A review paper just published online tells us more than (we might have thought) we’d like to know about how poultry production, conducted on small scales and in poor settings, affects food security. The review appears in Global Food Security (available online 2 May 2017).
Land O’Lakes International Development and the International Livestock Research Institute (ILRI) are pleased to announce a webinar option for their meeting tomorrow, 4 May, in Nairobi, Kenya, on Animal Source Foods for Nutrition Impact: Evidence and Good Practices for Informed Project Design. This one-day event will be held on the ILRI Nairobi campus from 8:30am to 5:00pm on Thu 4 May 2017.
As an Indian (I underline Indian) environmentalist I would not advocate vegetarianism for the following reasons.
‘Forty eight out of 108 (44 per cent) cut pork meat samples collected at wet markets in Hưng Yên Province were found to contain the disease-causing bacteria Salmonella. . . .
‘The researchers determined that the probability of pork eaters in northern Hưng Yên Province becoming ill with salmonellosis from consuming infected pork in a given year is 18 per cent. . . .. However, this risk can be avoided,” Nguyễn Việt Hùng, representative for East and Southeast Asia and a senior scientist in eco-health and food safety at the International Livestock Research Institute (ILRI) told Việt Nam News.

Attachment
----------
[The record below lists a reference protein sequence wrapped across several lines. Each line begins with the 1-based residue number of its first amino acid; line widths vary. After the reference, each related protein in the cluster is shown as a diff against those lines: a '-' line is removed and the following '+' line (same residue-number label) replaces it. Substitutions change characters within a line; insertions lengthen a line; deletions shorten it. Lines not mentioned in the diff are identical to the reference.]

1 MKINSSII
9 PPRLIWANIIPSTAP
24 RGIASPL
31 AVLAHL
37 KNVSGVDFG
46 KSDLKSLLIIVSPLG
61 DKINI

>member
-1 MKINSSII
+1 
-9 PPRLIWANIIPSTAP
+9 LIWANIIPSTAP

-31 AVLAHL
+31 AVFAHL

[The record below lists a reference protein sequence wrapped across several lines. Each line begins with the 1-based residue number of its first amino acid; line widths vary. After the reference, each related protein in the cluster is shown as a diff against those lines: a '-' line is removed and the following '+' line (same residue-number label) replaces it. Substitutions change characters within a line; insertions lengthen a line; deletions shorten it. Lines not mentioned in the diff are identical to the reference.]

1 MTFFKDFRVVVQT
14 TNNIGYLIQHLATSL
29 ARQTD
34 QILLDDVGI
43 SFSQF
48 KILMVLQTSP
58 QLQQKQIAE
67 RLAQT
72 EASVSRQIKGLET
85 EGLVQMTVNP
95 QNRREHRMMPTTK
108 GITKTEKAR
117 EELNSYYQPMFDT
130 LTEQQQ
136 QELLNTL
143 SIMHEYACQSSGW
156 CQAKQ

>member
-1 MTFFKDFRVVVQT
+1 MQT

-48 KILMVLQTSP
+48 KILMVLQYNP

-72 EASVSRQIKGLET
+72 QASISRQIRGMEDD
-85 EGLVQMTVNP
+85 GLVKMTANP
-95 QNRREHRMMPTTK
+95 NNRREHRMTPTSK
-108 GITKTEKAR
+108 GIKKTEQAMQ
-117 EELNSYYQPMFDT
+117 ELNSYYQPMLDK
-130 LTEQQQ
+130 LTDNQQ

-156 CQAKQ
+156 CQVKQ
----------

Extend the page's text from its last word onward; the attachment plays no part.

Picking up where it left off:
No mean feat: Putting reindeer and goat and chicken (and parts thereof) on Christmas tables in the Arctic and Africa.
‘. . . [A]ccording to a new study published in the Proceedings of the National Academy of Sciences, . . . [Africa] will . . . need to dramatically increase its agricultural efficiency. Right now, Africa imports 20% of its cereal needs, despite having a quarter of the world’s arable land. . . . With a population expected to expand by another 1.3 billion people by 2050, Sub-saharan African countries will have to import half of all needed cereals in the next 30 years, if drastic changes to agricultural methods aren’t taken, the study concluded.
In Asia, milk production has almost tripled, from about 110 million tons in 1990 to nearly 300 million tons in 2013—accounting for more than 80 percent of the world’s increase in milk supplies during that time.